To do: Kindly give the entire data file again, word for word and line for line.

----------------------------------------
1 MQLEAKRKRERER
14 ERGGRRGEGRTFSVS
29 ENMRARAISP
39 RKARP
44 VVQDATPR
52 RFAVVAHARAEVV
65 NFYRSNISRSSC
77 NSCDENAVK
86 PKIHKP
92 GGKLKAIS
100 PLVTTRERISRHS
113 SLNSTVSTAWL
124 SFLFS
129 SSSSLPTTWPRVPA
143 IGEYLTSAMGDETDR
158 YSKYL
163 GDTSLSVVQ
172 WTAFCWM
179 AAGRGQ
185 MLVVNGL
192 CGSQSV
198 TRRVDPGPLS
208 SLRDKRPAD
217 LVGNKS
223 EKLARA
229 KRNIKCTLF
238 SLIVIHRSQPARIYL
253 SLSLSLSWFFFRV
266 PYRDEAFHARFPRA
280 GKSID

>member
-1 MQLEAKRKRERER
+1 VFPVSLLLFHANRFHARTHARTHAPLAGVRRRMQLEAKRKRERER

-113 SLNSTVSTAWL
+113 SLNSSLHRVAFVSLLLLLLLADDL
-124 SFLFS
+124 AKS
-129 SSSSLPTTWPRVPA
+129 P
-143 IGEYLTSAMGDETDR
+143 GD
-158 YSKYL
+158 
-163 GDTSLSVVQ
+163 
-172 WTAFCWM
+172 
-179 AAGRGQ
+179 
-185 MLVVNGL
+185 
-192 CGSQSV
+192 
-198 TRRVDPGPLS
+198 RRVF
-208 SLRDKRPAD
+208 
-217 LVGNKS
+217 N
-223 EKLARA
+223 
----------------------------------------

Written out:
1 MQLEAKRKRERER
14 ERGGRRGEGRTFSVS
29 ENMRARAISP
39 RKARP
44 VVQDATPR
52 RFAVVAHARAEVV
65 NFYRSNISRSSC
77 NSCDENAVK
86 PKIHKP
92 GGKLKAIS
100 PLVTTRERISRHS
113 SLNSTVSTAWL
124 SFLFS
129 SSSSLPTTWPRVPA
143 IGEYLTSAMGDETDR
158 YSKYL
163 GDTSLSVVQ
172 WTAFCWM
179 AAGRGQ
185 MLVVNGL
192 CGSQSV
198 TRRVDPGPLS
208 SLRDKRPAD
217 LVGNKS
223 EKLARA
229 KRNIKCTLF
238 SLIVIHRSQPARIYL
253 SLSLSLSWFFFRV
266 PYRDEAFHARFPRA
280 GKSID

>member
-1 MQLEAKRKRERER
+1 VFPVSLLLFHANRFHARTHARTHAPLAGVRRRMQLEAKRKRERER

-113 SLNSTVSTAWL
+113 SLNSSLHRVAFVSLLLLLLLADDL
-124 SFLFS
+124 AKS
-129 SSSSLPTTWPRVPA
+129 P
-143 IGEYLTSAMGDETDR
+143 GD
-158 YSKYL
+158 
-163 GDTSLSVVQ
+163 
-172 WTAFCWM
+172 
-179 AAGRGQ
+179 
-185 MLVVNGL
+185 
-192 CGSQSV
+192 
-198 TRRVDPGPLS
+198 RRVF
-208 SLRDKRPAD
+208 
-217 LVGNKS
+217 N
-223 EKLARA
+223 